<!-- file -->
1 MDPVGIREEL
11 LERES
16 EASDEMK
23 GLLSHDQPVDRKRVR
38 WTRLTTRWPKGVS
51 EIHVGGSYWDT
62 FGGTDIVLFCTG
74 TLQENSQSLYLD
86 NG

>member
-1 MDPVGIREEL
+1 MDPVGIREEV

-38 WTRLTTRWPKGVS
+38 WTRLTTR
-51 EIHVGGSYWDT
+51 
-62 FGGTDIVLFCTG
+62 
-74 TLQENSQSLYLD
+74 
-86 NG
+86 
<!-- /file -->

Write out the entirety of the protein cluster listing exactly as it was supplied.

1 MDPVGIREEL
11 LERES
16 EASDEMK
23 GLLSHDQPVDRKRVR
38 WTRLTTRWPKGVS
51 EIHVGGSYWDT
62 FGGTDIVLFCTG
74 TLQENSQSLYLD
86 NG

>member
-1 MDPVGIREEL
+1 MDPVGIREEV

-38 WTRLTTRWPKGVS
+38 WTRLTTR
-51 EIHVGGSYWDT
+51 
-62 FGGTDIVLFCTG
+62 
-74 TLQENSQSLYLD
+74 
-86 NG
+86 